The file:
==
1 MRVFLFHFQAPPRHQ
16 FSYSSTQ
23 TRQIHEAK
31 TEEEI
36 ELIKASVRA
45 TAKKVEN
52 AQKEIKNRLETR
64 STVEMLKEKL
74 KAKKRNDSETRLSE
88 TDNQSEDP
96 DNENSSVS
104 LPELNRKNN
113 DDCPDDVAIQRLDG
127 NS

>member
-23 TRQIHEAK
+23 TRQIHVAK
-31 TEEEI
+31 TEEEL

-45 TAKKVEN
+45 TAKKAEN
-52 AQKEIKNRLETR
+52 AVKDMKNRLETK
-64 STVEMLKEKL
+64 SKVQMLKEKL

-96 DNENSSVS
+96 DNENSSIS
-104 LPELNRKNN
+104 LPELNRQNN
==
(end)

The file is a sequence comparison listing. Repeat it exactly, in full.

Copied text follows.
1 MRVFLFHFQAPPRHQ
16 FSYSSTQ
23 TRQIHEAK
31 TEEEI
36 ELIKASVRA
45 TAKKVEN
52 AQKEIKNRLETR
64 STVEMLKEKL
74 KAKKRNDSETRLSE
88 TDNQSEDP
96 DNENSSVS
104 LPELNRKNN
113 DDCPDDVAIQRLDG
127 NS

>member
-23 TRQIHEAK
+23 TRQIHVAK
-31 TEEEI
+31 TEEEL

-45 TAKKVEN
+45 TAKKAEN
-52 AQKEIKNRLETR
+52 AVKDMKNRLETK
-64 STVEMLKEKL
+64 SKVQMLKEKL

-96 DNENSSVS
+96 DNENSSIS
-104 LPELNRKNN
+104 LPELNRQNN